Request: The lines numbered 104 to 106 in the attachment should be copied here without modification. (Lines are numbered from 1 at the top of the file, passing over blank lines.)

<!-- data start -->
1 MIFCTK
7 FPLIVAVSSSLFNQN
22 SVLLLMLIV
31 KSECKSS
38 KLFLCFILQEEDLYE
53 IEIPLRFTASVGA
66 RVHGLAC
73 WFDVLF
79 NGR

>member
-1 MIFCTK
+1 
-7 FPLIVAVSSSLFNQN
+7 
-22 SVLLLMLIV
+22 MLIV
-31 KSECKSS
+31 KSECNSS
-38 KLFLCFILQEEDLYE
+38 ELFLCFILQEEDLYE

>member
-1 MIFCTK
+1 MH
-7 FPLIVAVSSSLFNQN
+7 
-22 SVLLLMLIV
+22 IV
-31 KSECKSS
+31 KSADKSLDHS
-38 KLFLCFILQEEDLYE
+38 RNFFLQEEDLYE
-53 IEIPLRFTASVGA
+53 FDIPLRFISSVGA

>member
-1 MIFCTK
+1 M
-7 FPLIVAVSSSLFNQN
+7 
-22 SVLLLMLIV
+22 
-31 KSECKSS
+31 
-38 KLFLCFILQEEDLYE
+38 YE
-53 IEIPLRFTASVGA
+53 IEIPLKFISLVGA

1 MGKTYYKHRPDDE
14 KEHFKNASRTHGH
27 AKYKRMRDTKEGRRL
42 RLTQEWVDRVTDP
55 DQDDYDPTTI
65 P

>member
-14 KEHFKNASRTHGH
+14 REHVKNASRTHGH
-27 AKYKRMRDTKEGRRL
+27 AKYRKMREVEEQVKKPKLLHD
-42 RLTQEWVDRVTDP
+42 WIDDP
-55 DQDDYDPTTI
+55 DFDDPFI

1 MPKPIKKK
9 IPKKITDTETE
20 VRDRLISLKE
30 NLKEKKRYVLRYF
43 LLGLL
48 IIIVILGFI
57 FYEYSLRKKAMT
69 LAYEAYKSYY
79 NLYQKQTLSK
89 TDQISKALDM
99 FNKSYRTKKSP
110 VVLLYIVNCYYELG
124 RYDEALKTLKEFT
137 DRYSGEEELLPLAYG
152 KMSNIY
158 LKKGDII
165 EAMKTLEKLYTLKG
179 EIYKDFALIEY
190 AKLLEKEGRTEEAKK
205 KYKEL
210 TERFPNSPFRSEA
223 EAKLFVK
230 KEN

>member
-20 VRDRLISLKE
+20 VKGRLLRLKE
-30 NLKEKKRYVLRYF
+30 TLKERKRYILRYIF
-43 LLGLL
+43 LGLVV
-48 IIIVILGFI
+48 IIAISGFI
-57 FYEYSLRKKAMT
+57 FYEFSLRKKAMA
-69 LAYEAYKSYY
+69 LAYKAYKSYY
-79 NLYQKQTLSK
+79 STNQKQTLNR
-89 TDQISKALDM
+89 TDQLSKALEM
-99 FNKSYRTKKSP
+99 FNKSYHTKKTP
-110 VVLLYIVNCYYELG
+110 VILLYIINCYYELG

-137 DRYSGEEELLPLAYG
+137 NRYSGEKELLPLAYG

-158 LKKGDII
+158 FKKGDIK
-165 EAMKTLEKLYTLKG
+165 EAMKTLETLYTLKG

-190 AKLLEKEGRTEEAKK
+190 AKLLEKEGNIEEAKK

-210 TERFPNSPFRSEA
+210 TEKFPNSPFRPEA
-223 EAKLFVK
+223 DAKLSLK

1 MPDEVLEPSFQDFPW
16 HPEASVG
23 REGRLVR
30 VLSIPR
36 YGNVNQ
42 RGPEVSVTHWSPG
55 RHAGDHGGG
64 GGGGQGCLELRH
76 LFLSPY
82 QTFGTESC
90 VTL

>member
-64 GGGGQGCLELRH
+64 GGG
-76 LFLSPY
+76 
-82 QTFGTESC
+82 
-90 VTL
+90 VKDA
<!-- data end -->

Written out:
-110 VVLLYIVNCYYELG
+110 VILLYIINCYYELG

-137 DRYSGEEELLPLAYG